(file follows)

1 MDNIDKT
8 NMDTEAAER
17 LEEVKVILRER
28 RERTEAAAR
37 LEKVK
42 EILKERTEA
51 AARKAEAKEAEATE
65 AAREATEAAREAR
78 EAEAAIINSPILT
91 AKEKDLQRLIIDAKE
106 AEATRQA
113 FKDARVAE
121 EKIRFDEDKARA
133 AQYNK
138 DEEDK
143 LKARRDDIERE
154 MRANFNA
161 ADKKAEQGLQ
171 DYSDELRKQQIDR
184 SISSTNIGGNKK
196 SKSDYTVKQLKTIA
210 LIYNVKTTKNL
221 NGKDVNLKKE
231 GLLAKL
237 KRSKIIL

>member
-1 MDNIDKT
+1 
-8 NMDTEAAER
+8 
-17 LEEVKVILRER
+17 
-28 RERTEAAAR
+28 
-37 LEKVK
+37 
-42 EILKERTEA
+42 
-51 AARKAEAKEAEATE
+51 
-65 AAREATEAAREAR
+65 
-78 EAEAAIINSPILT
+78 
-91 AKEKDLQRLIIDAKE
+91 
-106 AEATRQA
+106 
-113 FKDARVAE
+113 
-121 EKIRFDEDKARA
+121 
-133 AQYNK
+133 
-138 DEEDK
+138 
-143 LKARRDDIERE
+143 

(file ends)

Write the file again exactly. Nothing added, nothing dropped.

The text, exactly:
1 MDNIDKT
8 NMDTEAAER
17 LEEVKVILRER
28 RERTEAAAR
37 LEKVK
42 EILKERTEA
51 AARKAEAKEAEATE
65 AAREATEAAREAR
78 EAEAAIINSPILT
91 AKEKDLQRLIIDAKE
106 AEATRQA
113 FKDARVAE
121 EKIRFDEDKARA
133 AQYNK
138 DEEDK
143 LKARRDDIERE
154 MRANFNA
161 ADKKAEQGLQ
171 DYSDELRKQQIDR
184 SISSTNIGGNKK
196 SKSDYTVKQLKTIA
210 LIYNVKTTKNL
221 NGKDVNLKKE
231 GLLAKL
237 KRSKIIL

>member
-1 MDNIDKT
+1 
-8 NMDTEAAER
+8 
-17 LEEVKVILRER
+17 
-28 RERTEAAAR
+28 
-37 LEKVK
+37 
-42 EILKERTEA
+42 
-51 AARKAEAKEAEATE
+51 
-65 AAREATEAAREAR
+65 
-78 EAEAAIINSPILT
+78 
-91 AKEKDLQRLIIDAKE
+91 
-106 AEATRQA
+106 
-113 FKDARVAE
+113 
-121 EKIRFDEDKARA
+121 
-133 AQYNK
+133 
-138 DEEDK
+138 
-143 LKARRDDIERE
+143 